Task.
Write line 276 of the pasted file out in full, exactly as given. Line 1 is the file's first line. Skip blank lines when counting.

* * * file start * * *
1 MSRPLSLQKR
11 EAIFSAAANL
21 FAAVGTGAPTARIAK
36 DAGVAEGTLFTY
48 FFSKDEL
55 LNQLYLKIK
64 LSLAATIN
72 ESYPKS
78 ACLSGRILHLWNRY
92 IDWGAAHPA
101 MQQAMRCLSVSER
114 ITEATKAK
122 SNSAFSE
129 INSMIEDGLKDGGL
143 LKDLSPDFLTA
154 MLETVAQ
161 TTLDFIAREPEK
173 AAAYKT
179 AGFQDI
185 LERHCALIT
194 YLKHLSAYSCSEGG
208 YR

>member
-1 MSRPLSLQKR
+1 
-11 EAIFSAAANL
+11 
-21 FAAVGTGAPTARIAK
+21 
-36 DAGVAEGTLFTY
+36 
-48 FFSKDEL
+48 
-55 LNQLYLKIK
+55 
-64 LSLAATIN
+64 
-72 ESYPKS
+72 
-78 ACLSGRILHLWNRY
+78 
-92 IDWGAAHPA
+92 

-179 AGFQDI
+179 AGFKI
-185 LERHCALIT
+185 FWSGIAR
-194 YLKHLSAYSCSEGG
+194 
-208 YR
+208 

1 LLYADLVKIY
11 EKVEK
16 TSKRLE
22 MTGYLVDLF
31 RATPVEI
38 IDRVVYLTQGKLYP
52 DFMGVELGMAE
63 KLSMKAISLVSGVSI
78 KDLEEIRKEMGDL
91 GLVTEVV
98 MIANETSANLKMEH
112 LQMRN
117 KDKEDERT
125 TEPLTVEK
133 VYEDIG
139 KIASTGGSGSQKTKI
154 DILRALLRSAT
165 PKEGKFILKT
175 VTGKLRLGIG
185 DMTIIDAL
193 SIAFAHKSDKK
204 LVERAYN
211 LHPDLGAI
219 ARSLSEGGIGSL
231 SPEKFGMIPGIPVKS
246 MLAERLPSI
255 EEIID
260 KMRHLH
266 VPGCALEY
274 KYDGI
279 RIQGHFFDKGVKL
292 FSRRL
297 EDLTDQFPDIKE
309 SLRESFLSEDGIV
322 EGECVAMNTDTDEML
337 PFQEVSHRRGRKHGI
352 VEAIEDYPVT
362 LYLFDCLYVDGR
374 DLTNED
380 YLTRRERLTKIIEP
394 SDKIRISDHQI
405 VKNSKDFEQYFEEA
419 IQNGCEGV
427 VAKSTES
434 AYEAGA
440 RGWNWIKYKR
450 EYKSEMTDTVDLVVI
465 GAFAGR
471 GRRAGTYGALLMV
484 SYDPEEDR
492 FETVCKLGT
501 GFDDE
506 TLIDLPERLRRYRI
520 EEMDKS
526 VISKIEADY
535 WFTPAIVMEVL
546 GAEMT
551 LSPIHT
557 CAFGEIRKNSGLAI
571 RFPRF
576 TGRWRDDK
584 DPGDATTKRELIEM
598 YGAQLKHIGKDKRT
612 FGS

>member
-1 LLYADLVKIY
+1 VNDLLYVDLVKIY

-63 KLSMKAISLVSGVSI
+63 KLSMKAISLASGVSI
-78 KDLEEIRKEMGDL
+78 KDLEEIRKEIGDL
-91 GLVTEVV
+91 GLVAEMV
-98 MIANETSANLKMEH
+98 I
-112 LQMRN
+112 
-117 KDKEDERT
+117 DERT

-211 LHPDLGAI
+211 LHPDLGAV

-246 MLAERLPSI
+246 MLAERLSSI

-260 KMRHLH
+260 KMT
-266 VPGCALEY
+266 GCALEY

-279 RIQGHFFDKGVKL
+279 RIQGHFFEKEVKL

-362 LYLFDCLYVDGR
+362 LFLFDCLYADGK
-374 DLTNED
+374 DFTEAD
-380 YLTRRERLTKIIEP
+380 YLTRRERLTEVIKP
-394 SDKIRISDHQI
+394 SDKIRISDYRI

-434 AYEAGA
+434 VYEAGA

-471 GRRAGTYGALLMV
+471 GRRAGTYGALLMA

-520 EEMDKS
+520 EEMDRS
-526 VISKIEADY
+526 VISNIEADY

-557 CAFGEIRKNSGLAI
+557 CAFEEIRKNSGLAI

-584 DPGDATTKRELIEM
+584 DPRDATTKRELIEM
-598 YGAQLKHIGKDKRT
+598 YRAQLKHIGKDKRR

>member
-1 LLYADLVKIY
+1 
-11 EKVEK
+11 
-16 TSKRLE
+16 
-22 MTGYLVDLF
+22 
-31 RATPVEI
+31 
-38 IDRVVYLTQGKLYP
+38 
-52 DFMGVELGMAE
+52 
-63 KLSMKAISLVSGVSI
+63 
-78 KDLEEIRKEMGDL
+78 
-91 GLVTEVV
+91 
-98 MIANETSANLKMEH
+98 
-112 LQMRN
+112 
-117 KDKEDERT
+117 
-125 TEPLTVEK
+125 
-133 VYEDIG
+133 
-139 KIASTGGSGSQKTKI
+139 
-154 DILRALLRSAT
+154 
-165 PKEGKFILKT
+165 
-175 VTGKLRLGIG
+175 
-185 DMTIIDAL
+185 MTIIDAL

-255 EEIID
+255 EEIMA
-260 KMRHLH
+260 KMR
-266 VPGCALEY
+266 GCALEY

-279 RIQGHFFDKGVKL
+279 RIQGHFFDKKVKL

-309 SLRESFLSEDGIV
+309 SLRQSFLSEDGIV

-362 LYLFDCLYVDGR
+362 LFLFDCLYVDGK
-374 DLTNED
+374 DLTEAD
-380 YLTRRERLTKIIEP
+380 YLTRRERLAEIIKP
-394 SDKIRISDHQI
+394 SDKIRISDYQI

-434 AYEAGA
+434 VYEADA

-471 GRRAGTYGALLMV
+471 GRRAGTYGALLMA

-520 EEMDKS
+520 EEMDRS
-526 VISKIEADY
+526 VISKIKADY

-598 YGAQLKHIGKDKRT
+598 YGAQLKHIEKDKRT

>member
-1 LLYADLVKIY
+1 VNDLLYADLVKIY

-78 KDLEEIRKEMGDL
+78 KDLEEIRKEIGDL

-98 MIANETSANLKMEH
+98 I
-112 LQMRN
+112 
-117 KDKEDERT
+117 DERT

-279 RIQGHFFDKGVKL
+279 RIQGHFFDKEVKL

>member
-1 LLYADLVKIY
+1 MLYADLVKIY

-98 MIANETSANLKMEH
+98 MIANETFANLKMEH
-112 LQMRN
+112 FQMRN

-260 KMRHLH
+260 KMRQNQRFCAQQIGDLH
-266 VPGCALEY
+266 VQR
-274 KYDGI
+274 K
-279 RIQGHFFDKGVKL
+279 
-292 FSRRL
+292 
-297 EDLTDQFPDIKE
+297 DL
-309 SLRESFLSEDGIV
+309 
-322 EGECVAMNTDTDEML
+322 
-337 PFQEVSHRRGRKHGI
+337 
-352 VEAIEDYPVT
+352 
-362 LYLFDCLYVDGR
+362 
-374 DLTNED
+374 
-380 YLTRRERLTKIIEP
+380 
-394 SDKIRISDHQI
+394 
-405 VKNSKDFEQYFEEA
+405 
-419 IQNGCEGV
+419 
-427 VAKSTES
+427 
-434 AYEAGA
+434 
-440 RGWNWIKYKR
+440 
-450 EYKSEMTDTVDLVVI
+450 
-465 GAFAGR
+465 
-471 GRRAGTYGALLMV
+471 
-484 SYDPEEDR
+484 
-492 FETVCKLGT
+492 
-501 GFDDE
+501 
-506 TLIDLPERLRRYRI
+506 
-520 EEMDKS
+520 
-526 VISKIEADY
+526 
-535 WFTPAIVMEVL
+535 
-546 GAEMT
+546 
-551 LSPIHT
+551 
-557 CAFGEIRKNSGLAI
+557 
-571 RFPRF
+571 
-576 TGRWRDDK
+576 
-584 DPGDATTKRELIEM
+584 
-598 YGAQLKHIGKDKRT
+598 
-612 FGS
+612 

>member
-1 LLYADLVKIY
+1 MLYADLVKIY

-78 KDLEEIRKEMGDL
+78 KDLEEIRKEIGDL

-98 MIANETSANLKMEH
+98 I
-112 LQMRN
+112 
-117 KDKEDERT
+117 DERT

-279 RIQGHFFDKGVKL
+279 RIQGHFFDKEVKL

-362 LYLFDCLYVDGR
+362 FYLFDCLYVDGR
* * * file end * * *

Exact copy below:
-380 YLTRRERLTKIIEP